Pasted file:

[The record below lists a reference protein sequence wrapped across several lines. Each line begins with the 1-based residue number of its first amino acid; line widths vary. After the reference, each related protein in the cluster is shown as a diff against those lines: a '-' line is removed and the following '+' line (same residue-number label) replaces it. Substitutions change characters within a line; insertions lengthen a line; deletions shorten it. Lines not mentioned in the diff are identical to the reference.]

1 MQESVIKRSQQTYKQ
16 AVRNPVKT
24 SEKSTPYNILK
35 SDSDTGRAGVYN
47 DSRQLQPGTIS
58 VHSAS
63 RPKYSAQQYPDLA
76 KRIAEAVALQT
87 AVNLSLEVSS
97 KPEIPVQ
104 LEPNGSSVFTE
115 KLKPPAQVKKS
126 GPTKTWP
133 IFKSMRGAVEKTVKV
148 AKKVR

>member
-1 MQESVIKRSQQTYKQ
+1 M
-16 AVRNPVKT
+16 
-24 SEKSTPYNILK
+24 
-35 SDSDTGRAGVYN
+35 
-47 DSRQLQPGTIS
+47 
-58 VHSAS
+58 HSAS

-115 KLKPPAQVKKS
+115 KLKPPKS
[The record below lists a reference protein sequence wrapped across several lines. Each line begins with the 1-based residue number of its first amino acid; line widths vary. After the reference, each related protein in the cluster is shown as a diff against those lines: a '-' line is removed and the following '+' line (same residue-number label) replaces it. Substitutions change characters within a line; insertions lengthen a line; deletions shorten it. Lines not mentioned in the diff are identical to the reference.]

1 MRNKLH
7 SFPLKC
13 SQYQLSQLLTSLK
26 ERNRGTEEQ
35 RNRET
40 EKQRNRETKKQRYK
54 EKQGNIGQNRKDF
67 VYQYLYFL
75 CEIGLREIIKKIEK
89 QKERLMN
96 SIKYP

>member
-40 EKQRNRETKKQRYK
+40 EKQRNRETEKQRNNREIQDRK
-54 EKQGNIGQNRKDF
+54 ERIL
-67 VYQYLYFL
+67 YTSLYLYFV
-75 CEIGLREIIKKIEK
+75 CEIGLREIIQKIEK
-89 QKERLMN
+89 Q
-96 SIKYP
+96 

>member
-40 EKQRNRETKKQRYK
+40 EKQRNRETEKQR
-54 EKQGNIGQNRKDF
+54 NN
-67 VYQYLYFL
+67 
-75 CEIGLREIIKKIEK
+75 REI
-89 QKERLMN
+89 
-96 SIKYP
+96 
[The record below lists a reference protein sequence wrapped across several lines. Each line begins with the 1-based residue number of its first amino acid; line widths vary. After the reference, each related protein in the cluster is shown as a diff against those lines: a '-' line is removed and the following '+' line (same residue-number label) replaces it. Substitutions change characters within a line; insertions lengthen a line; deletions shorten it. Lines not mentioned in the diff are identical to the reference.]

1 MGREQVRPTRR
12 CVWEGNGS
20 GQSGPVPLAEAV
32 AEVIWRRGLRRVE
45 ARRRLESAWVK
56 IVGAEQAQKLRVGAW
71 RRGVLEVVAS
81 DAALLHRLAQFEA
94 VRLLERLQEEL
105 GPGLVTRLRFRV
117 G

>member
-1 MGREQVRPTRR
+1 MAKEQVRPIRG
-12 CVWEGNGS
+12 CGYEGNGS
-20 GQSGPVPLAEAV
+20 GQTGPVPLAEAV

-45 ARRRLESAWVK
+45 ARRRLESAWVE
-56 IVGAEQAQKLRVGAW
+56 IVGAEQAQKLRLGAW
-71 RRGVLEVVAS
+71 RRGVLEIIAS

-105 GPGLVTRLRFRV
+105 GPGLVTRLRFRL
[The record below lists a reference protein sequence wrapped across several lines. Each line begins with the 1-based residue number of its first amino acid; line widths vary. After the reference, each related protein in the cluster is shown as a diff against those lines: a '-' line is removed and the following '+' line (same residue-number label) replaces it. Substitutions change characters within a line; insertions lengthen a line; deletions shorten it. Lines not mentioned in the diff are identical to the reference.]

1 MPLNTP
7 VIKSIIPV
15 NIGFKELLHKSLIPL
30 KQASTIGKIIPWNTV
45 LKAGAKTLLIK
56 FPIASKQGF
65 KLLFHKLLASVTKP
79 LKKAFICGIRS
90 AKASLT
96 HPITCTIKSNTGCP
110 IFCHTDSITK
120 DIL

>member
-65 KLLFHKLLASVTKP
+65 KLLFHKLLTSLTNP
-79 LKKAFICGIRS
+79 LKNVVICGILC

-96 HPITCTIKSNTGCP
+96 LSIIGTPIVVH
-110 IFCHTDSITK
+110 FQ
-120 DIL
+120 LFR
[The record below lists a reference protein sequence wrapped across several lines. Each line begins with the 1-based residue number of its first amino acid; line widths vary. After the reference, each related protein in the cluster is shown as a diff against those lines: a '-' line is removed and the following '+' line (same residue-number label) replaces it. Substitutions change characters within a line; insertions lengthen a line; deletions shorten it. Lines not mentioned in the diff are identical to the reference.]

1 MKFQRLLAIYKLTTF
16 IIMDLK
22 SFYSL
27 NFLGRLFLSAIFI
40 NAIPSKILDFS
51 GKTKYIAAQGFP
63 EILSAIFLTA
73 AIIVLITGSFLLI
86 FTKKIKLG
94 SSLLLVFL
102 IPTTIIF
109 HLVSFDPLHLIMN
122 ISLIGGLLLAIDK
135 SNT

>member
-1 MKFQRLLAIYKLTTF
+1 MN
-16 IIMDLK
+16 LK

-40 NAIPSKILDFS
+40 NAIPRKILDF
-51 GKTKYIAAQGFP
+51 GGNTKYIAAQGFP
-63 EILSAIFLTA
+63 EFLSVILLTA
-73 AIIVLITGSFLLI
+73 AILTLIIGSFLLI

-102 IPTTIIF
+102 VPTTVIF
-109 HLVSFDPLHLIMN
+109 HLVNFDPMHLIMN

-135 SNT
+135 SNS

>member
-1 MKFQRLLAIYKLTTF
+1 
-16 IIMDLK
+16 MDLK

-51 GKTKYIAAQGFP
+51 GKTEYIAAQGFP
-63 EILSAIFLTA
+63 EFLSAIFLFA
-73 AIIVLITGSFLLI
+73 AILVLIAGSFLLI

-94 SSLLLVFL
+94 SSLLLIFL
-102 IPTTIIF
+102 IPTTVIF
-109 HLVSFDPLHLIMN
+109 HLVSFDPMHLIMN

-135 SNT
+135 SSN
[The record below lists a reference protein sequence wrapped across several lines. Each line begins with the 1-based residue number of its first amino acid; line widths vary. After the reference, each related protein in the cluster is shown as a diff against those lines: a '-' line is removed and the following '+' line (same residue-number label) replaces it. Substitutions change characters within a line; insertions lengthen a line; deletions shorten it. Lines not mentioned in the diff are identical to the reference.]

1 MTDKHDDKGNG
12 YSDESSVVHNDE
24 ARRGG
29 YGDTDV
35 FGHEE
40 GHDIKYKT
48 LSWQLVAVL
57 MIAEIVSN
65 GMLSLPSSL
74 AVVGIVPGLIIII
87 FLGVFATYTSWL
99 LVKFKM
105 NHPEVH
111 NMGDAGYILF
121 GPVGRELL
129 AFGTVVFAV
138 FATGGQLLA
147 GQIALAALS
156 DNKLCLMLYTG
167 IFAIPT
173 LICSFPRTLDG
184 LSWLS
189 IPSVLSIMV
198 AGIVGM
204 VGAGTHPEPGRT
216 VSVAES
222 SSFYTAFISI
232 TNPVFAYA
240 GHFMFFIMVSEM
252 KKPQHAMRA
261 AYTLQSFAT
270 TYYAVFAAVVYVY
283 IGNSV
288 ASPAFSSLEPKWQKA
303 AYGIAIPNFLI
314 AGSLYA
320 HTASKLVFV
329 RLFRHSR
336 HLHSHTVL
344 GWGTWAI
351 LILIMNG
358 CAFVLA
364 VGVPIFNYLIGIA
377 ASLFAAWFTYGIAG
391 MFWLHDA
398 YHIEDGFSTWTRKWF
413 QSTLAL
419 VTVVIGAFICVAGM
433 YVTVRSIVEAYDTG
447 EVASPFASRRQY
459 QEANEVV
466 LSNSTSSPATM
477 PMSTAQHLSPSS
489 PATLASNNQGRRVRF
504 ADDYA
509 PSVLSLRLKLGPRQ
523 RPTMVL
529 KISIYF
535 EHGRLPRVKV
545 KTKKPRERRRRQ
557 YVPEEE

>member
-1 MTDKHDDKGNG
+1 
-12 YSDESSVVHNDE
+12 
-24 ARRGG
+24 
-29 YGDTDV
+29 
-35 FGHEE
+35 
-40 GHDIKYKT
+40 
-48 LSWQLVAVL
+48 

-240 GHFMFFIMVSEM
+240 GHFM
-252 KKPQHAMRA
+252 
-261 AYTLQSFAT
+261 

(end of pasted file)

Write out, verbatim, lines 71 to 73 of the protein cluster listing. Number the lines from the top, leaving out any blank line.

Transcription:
1 MGREQVRPTRR
12 CVWEGNGS
20 GQSGPVPLAEAV